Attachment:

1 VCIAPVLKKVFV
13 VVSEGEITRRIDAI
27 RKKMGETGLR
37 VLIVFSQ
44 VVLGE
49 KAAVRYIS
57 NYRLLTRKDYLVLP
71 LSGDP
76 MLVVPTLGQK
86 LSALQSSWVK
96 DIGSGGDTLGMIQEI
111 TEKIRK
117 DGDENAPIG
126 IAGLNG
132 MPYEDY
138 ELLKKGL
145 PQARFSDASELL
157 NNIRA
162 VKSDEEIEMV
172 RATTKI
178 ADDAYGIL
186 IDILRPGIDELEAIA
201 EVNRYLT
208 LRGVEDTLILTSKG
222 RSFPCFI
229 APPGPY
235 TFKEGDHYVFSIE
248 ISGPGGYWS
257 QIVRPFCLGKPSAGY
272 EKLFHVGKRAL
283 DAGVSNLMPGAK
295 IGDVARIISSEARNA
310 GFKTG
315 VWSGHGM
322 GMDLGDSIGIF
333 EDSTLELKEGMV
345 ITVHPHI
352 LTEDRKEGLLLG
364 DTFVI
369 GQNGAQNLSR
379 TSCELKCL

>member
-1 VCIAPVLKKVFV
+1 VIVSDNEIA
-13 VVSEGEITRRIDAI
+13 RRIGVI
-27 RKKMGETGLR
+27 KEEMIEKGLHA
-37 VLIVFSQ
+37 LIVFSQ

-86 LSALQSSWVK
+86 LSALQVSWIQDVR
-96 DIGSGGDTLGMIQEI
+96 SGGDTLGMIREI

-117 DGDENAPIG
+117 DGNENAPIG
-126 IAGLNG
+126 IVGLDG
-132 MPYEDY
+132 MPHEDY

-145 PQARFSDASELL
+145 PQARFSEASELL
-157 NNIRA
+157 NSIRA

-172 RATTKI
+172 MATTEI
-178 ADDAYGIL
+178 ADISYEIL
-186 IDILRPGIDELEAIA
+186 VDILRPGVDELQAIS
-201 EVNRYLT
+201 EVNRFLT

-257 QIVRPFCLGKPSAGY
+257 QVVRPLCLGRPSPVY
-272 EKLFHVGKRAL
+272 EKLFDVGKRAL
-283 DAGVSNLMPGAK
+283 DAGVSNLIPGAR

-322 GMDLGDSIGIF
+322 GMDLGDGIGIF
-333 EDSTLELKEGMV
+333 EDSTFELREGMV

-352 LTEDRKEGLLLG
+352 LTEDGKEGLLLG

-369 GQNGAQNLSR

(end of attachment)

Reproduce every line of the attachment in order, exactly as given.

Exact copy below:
1 VCIAPVLKKVFV
13 VVSEGEITRRIDAI
27 RKKMGETGLR
37 VLIVFSQ
44 VVLGE
49 KAAVRYIS
57 NYRLLTRKDYLVLP
71 LSGDP
76 MLVVPTLGQK
86 LSALQSSWVK
96 DIGSGGDTLGMIQEI
111 TEKIRK
117 DGDENAPIG
126 IAGLNG
132 MPYEDY
138 ELLKKGL
145 PQARFSDASELL
157 NNIRA
162 VKSDEEIEMV
172 RATTKI
178 ADDAYGIL
186 IDILRPGIDELEAIA
201 EVNRYLT
208 LRGVEDTLILTSKG
222 RSFPCFI
229 APPGPY
235 TFKEGDHYVFSIE
248 ISGPGGYWS
257 QIVRPFCLGKPSAGY
272 EKLFHVGKRAL
283 DAGVSNLMPGAK
295 IGDVARIISSEARNA
310 GFKTG
315 VWSGHGM
322 GMDLGDSIGIF
333 EDSTLELKEGMV
345 ITVHPHI
352 LTEDRKEGLLLG
364 DTFVI
369 GQNGAQNLSR
379 TSCELKCL

>member
-1 VCIAPVLKKVFV
+1 VIVSDNEIA
-13 VVSEGEITRRIDAI
+13 RRIGVI
-27 RKKMGETGLR
+27 KEEMIEKGLHA
-37 VLIVFSQ
+37 LIVFSQ

-86 LSALQSSWVK
+86 LSALQVSWIQDVR
-96 DIGSGGDTLGMIQEI
+96 SGGDTLGMIREI

-117 DGDENAPIG
+117 DGNENAPIG
-126 IAGLNG
+126 IVGLDG
-132 MPYEDY
+132 MPHEDY

-145 PQARFSDASELL
+145 PQARFSEASELL
-157 NNIRA
+157 NSIRA

-172 RATTKI
+172 MATTEI
-178 ADDAYGIL
+178 ADISYEIL
-186 IDILRPGIDELEAIA
+186 VDILRPGVDELQAIS
-201 EVNRYLT
+201 EVNRFLT

-257 QIVRPFCLGKPSAGY
+257 QVVRPLCLGRPSPVY
-272 EKLFHVGKRAL
+272 EKLFDVGKRAL
-283 DAGVSNLMPGAK
+283 DAGVSNLIPGAR

-322 GMDLGDSIGIF
+322 GMDLGDGIGIF
-333 EDSTLELKEGMV
+333 EDSTFELREGMV

-352 LTEDRKEGLLLG
+352 LTEDGKEGLLLG

-369 GQNGAQNLSR